Daily Challenges Make Every Game Worse

Does anyone actually enjoy doing daily challenges in games? I for one resent logging in to play and finding a list of chores to do. Even trivial challenges – something I would accomplish through normal play – rub me the wrong way. I don’t know what I’m more upset about: that someone invented such an anti-player progression system, or that every developer in the world took one look at it and said “Yep, that’s good enough for us.”

Challenges do not make games better, and the designers know that just as well as we do. When a game asks you to get three kills with a sniper rifle or win matches with a specific character, it isn’t trying to increase your enjoyment or help you improve. Challenges are nothing by hollow engagement boosters designed to increase player retention. Someone at the top of the ladder needs to see an increase in hours played month-over-month, and the fastest and dirtiest way to do that is to coerce players to complete daily challenges.

Think about how you engage with daily challenges. If they can be accomplished without any additional effort, then there’s no point in having them. But, if they make you do something you don’t want to do, then they’re having a negative impact on your experience. So either they’re nothing or they’re bad, but they’re never good.

A progression system designed around completing challenges is meant to make you play longer, that’s it. Instead of playing a few games and logging off, many players will continue playing until they’ve finished their challenges. By offering a small number of challenges every day, games exploit the fear of missing out to ensure players keep logging in just so they don’t fall behind. Neither of these are player-friendly motivations. This is negative reinforcement disguised as positive reinforcement.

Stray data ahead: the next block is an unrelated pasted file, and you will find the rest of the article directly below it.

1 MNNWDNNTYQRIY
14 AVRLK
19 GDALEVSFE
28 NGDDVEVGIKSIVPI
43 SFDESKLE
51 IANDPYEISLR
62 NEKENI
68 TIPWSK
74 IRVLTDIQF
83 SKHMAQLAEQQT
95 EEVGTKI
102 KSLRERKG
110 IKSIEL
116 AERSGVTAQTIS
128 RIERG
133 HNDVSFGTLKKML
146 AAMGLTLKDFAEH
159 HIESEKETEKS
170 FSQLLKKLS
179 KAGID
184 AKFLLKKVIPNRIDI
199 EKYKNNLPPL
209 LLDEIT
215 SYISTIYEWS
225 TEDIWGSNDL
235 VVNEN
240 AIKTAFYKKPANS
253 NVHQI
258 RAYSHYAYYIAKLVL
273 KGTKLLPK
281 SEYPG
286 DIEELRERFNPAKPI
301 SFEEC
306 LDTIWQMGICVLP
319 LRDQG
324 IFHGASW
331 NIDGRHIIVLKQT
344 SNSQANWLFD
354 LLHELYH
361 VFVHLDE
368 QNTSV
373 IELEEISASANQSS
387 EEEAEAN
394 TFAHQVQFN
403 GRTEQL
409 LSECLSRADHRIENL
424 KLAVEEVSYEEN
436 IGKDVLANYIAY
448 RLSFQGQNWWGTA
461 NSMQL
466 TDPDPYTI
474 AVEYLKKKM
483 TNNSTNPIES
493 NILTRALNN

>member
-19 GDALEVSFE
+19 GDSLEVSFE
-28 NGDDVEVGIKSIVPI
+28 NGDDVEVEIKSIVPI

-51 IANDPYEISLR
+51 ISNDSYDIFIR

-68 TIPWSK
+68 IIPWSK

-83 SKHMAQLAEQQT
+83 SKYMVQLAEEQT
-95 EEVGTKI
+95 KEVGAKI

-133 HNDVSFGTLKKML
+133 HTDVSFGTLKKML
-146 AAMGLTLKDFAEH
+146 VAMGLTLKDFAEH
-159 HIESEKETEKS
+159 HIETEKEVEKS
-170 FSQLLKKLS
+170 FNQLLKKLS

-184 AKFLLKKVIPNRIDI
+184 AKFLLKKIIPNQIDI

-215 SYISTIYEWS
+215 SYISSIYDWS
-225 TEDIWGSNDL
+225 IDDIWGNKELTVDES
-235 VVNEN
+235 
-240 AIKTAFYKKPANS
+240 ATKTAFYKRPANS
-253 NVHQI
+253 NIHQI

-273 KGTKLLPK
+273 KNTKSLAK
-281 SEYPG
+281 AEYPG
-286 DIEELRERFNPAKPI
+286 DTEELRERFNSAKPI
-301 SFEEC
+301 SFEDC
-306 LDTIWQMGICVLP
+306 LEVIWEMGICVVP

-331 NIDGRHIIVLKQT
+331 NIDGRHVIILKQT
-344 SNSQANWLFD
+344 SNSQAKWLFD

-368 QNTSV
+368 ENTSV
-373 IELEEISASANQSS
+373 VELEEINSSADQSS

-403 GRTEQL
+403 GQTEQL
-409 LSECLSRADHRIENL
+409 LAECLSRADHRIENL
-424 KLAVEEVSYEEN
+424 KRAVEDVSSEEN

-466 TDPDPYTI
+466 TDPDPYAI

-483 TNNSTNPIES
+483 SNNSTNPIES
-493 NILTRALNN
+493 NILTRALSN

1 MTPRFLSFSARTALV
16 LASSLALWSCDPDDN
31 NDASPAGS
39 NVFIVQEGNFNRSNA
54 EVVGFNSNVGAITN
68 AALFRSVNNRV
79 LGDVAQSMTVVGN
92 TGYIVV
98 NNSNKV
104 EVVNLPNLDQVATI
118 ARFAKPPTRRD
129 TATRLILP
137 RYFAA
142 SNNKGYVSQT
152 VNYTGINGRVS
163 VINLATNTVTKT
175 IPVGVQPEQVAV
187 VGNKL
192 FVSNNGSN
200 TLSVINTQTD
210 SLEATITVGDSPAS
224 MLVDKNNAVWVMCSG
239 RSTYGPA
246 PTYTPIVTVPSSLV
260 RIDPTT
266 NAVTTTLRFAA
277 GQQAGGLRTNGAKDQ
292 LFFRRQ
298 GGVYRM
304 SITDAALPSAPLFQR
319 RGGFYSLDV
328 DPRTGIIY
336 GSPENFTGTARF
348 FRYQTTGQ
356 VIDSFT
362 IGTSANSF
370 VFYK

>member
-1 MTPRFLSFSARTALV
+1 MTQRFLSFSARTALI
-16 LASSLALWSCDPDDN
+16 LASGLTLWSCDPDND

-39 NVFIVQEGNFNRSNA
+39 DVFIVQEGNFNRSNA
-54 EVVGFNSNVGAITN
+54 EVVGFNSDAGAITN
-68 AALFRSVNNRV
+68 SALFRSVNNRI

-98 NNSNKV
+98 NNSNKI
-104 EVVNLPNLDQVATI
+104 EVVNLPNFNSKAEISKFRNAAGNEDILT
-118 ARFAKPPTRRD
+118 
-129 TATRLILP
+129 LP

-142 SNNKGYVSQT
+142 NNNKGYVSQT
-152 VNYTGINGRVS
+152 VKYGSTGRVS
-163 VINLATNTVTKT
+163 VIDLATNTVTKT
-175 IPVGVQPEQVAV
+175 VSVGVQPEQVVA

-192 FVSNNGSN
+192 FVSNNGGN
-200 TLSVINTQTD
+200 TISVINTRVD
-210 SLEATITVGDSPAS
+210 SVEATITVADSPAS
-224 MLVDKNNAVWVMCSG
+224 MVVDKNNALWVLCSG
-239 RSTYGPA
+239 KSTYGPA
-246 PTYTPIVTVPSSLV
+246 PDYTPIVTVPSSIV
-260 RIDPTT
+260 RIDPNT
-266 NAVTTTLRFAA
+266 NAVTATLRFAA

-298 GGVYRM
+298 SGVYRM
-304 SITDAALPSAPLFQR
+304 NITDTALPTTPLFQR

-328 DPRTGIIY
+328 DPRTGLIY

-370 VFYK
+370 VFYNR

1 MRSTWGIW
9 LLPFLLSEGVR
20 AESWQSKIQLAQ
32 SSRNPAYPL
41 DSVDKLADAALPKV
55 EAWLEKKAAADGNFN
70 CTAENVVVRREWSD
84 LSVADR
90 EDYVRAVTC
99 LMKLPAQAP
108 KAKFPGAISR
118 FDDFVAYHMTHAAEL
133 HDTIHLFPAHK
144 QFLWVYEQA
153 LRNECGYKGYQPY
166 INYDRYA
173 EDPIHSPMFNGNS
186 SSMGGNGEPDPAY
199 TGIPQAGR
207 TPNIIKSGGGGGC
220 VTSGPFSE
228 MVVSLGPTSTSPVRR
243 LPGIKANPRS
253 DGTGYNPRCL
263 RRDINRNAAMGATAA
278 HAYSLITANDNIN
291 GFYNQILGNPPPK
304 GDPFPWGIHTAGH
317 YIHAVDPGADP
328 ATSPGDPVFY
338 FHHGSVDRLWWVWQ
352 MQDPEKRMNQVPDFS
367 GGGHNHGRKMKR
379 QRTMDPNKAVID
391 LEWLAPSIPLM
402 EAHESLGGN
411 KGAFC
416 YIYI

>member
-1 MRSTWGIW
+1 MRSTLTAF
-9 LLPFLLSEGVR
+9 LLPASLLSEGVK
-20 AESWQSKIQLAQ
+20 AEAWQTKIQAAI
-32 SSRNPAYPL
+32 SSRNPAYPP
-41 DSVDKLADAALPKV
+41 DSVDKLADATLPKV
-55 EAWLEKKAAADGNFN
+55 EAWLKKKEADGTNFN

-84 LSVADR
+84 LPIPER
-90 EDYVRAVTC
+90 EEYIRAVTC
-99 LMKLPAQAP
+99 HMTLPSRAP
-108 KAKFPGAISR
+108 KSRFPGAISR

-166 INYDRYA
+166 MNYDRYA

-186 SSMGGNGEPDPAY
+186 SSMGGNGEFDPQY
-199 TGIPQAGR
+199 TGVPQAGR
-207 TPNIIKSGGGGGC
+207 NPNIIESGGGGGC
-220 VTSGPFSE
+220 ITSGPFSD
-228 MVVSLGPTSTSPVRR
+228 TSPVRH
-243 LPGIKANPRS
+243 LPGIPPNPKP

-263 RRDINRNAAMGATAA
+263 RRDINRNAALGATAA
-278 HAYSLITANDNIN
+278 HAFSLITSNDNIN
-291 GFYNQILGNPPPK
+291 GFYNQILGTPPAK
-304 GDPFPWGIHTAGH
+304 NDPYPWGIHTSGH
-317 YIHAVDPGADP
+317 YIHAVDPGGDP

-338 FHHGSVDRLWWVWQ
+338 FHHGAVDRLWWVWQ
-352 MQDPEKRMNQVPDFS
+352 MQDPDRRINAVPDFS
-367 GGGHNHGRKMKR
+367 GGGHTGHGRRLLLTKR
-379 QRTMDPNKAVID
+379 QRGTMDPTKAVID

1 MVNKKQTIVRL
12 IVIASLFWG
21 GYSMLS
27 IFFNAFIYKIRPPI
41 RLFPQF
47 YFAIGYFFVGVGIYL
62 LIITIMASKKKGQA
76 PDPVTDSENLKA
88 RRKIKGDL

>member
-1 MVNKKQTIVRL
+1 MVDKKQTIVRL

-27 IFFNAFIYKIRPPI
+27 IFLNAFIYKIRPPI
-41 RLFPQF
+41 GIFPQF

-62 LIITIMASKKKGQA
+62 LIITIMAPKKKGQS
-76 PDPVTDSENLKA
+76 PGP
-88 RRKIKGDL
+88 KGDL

Challenges also incentivize deviant play, which creates a negative game experience. In team games, this means pursuing goals that are different from the rest of your team. The stated objective of the game – get the most kills, score the most goals, capture the most objectives, ect. – may not align with the goals of each individual player. We’ve all seen (and been) the player ignoring the objective while trying to sniper headshots because we had a challenge for it. Both teams suffer when players are asked to do something different than the game’s objective, but the person messing up the game for everyone else is getting rewarded for it.

But it’s a problem in single-player games too. If I’m losing a game in Marvel Snap I can retreat and I won’t lose as much rank, but if I have a challenge to play cards in the last turn, I have to see it through to the end, even when I know I’m going to lose. In these instances I have two competing objectives – win the game or play a six-cost card. When you’re playing as though you’re trying to do something other than win, you’re engaging in deviant play. Games should not encourage this, yet almost all of them do.

You can argue that the game isn’t making you do challenges, and if you don’t like them just ignore them, but that’s also an argument against daily challenges. All of the XP or battle pass progress you earn by completing challenges could be accomplished easier and faster in ways that don’t exploit players’ time. The big studios like Blizzard and EA are going to have to use their unlimited talent and resources to create a better system than this soon, because the current daily challenge system everyone uses is lazy and predatory.

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